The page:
Over the last few decades, rice breeding for salinity tolerance has targeted predominantly Na+ excluding trait but achieved a very modest progress. This project has carried out a less biased approach and a comprehensive analysis of root ionic relations conferring salinity tolerance of wild rice, to be used as a blueprint in future breeding programs. The following traits were deemed as most critical: 1) efficient control of xylem Na+ loading and sequestration of Na+ into root vacuoles, 2) limiting passive Na+ uptake and avoiding a futile cycle of SOS1 operation; 3) maintenance of negative membrane potential by energy-efficient means; and 4) desensitisation of ROS-activated NSCC to confer K+ retention in mature root zone. It is highly suggested that above existing traits in wild relative of rice should be reintroduced into domesticated rice cultivars. To achieve this goal, the next step can be a further investigation to identify their candidate genes and QTLs. Once genes/ QTLs are identified and mapped, molecular breeding tools can be used to introduce these traits into O. sativa, to produce ultimately salinity tolerant rice cultivar.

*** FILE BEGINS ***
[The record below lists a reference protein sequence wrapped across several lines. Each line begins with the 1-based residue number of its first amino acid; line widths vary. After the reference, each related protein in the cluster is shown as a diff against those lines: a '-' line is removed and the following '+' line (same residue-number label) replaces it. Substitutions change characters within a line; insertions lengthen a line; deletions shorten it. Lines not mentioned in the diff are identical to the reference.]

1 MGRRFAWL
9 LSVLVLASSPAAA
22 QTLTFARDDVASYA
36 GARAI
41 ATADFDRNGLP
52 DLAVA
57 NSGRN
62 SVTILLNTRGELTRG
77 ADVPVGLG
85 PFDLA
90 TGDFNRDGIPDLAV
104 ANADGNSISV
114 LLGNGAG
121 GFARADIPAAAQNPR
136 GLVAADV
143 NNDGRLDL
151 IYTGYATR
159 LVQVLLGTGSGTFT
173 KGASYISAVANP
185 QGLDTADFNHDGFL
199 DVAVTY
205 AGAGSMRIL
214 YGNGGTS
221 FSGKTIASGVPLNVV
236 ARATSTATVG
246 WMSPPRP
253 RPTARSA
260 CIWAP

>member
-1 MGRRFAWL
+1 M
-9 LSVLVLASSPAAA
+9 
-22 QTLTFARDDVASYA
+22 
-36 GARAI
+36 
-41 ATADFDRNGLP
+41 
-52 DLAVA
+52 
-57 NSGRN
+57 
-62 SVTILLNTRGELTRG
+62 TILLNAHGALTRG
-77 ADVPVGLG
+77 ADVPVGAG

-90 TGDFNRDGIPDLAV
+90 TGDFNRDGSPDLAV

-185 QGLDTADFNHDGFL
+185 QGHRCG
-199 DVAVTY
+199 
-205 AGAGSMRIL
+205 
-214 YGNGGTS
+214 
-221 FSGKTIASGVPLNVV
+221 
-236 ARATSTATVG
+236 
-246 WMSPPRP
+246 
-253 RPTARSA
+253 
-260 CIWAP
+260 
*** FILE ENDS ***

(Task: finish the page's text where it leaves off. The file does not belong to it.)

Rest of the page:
History

Sub-type

  • PhD Thesis

Pagination

xxiii, 177 pages.

Department/School

Tasmanian Institute of Agriculture

Publisher

University of Tasmania

Publication status

  • Unpublished

Event title

Graduation

Date of Event (Start Date)

2022-08-23

Rights statement

Copyright 2022 the author. Chapter 3 appears to be the equivalent of the pre-peer reviewed version of the following article: Ishikawa, T., Shabala, S., 2019. Control of xylem Na+ loading and transport to the shoot in rice and barley as a determinant of differential salinity stress tolerance, Physiologia plantarum, 165(3), 616–631, which has been published in final form at https://doi.org/10.1111/ppl.12758. This article may be used for non-commercial purposes in accordance with Wiley Terms and Conditions for Use of Self-Archived Versions.